16. Major concerns in type II diabetes ID-ZMM Athens, Sept 2005 Which pathways are connecting insulin resistance and cardiovascular disease? How does the impact of antidiabetic and anti-insulin-resistant therapy on cardiovascular disease work?

  17. Hyper-coagulability Smooth muscle proliferation State of inflammation Endothelial findings Progression = Earliest manifestation of vascular disease Endothelial dysfunction Clinical appearance Atherosclerosis, thromboembolic events, cardiovascular disorders ID-ZMM Athens, Sept 2005 History of vascular disease

  18. Contributors to atherogenesis ID-ZMM Athens, Sept 2005 • Endothelial dysfunction • NO-allocation, vessel wall adaptability • Hypercoagulability • Platelet activation, dysbalance of pro- and anti coagulatory factors, disturbed haemodynamics • Inflammatory status • Pro-inflammatory cytokines, adipocytes, free fatty acids

  19. Hyper-glycaemia Free fatty acids Insulin resistance oxidative stress protein kinase C activation RAGE activation endothelium  NO  PAI-1  TF  NO  ET-1  ATII  NFB  AP-1 Vasoconstriction, hypertension, VSMCproliferation Inflammation, cellular adhesion Hypercoagulation, platelet activation ID-ZMM Athens, Sept 2005 Diabetes and vascular disease

  20. ID-ZMM Athens, Sept 2005 Endothelial dysfunction • Endothelial dysfunction is feeded by • NO deficiency • Insufficient compliance of the vessel wall • Insulin resistance and metabolic syndrome are strongly associated with • Decreased NO availability • Proliferative activity in smooth muscle cells • Increased intima media thickness

  21. Hypercoagulability ID-ZMM Athens, Sept 2005 Coagulatory balance is frequently disturbed in patients with cardiovascular diseases Elevated levels of PAI-1 and fibrinogen are found in patients with decreased insulin sensitivity. Levels of the pro-coagulatory agents correlate with the BMI

  22. Inflammatory status ID-ZMM Athens, Sept 2005 In patients with coronary heart disease, elevated serum levels of pro-inflammatory cytokines are associated with an impaired prognosis In patients with decreased insulin sensitivity, elevated plasma levels of pro-inflammatory cytokines (IL-6 and TNF-) are found

  23. IR Increase in circulating NEFAs Gly + NEFA Lipolysis in Adipocytes Insulin ID-ZMM Athens, Sept 2005 Metabolism of insulin resistant adipocytes

  24. ID-ZMM Athens, Sept 2005 Metabolism of insulin resistant adipocytes Insulin supports lipogenesis and inhibits lipolysis Lack of insulin activity will increase lipolysis to form glycerin and free, non-esterified fatty acids (NEFAs) Insulin resistant adipocytes produce higher amounts of circulating NEFAs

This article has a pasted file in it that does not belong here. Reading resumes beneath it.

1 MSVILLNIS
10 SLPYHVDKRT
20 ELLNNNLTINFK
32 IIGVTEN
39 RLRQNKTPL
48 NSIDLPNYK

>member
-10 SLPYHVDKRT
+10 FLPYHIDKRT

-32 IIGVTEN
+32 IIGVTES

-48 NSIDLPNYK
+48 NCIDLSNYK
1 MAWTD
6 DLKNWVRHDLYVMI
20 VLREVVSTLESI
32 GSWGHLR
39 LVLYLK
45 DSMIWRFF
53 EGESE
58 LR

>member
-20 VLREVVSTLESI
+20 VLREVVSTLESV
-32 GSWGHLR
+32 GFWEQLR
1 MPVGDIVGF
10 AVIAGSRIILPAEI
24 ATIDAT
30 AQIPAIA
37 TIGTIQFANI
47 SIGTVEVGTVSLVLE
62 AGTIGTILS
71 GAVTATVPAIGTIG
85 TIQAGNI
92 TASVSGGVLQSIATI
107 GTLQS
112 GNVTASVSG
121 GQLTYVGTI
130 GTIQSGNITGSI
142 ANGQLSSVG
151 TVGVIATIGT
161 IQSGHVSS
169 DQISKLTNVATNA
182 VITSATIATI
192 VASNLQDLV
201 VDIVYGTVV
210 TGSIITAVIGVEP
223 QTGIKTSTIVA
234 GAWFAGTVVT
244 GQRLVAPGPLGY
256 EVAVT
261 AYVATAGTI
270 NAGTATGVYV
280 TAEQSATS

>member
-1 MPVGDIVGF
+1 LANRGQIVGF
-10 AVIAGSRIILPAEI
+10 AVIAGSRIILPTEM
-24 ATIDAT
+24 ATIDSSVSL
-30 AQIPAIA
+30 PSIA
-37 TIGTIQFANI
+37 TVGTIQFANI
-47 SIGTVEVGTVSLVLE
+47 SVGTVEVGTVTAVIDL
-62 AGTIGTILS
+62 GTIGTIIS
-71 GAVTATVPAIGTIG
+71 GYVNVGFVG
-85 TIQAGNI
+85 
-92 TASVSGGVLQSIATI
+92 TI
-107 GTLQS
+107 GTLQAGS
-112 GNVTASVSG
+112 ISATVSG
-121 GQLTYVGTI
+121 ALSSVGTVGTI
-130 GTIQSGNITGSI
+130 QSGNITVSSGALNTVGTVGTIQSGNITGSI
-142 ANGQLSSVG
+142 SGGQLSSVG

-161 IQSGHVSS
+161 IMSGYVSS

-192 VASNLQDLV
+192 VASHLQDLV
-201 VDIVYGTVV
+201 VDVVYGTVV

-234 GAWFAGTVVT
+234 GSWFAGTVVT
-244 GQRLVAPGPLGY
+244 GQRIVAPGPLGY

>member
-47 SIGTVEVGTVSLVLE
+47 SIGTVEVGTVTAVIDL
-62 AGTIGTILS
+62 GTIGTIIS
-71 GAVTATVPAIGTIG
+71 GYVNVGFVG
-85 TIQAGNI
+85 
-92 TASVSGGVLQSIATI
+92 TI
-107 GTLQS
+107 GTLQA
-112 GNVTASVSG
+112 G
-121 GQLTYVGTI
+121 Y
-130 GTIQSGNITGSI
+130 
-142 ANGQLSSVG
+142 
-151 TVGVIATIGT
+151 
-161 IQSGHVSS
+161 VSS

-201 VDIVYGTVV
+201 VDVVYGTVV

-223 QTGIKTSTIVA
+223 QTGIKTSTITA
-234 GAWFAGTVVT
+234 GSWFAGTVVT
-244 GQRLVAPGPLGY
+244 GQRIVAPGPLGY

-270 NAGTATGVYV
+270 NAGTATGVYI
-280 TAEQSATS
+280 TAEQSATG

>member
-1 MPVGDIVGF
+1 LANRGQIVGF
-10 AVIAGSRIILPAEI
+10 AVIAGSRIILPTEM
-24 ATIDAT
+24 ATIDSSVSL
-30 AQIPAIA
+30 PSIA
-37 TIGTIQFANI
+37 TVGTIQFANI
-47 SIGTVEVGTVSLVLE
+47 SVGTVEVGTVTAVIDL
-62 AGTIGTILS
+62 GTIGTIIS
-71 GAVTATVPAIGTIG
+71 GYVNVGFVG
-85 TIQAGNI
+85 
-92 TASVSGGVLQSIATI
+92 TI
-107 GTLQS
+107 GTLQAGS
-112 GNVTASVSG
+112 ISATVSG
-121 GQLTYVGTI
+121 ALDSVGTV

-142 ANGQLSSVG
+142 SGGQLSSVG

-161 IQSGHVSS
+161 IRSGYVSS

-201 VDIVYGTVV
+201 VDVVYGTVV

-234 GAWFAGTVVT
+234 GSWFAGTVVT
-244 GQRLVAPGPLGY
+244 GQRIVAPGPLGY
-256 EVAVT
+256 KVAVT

25. ID-ZMM Athens, Sept 2005 Cytokines, NEFAs and IR • Insulin resistant adipocytes provide • Higher amounts of NEFAs • Cytokines which ameliorate insulin sensitivity • Together, cytokines and free fatty acids will inhibit the tyrosine phosphorylation and favour serine phosphorylation • Phosphorylation of serine instead of tyrosine will block the physiological insulin signaling cascade Deficiency of tyrosine kinase activity is a key factor in insulin resistance

  26. ID-ZMM Athens, Sept 2005 obesity insulin levels IL-6, TNF-  - - adipose tissue adiponectine - muscle insulin sensitivity liver

  27. ID-ZMM Athens, Sept 2005 Adipose tissue and inflammation Adipose tissue has proved to be not only an energy store, but shows secretory activity. Adipocytes, besides monocytes, lymphocytes, or granulocytes, were found to produce and store specific cytokines. Cytokines derived from adipocytes are summarised as adipokines.

  28. ID-ZMM Athens, Sept 2005 Adipokines and impact on IR

  29. ID-ZMM Athens, Sept 2005 Role of inflammation in vascular disease: MIF Monocytes/macrophages play a pronounced role in proliferation and inflammation in the atherosclerotic vessel wall MIF is responsibe for accumulation of the phagocytes in the cells of the vascular tissue, and Jab 1 is its cellular mediator MIF: Macrophage Migration Inhibitory Factor Jab 1: mediates MIF effects in vascular tissues

  30. ID-ZMM Athens, Sept 2005 Role of inflammation in vascular disease: MIF Oxidized LDL supports formation of foam cells (fat storing macrophages which are key cells in the development of atherosclerotic lesions) Foam cells secrete proinflammatory cytokines After stimulation by MIF, macrophages secrete cytokines, such as TNF, IL-1, IL-8 MIF is supposed to support, or even cause, inflammatory changes in atherogenesis

  31. ID-ZMM Athens, Sept 2005 MIF, endothelial inflammation and obesity Dandona P e al. 2004: Comparison of non-diabetic, hyperinsulinaemic, obese individuals and healthy lean individuals • Fasting plasma insulin levels and insulin resistance indices are higher in obese individuals • Plasma MIF levels correlate significantly with BMI • Levels of NEFAs correlated significantly with BMI and insulin resistance indices • There was an association between NEFAs levels and CRP values

  32. Metformin + adiponectine - - insulin resistance ID-ZMM Athens, Sept 2005 One mechanism of metformin to improve insulin sensitivity is mediated by an increase of adiponectine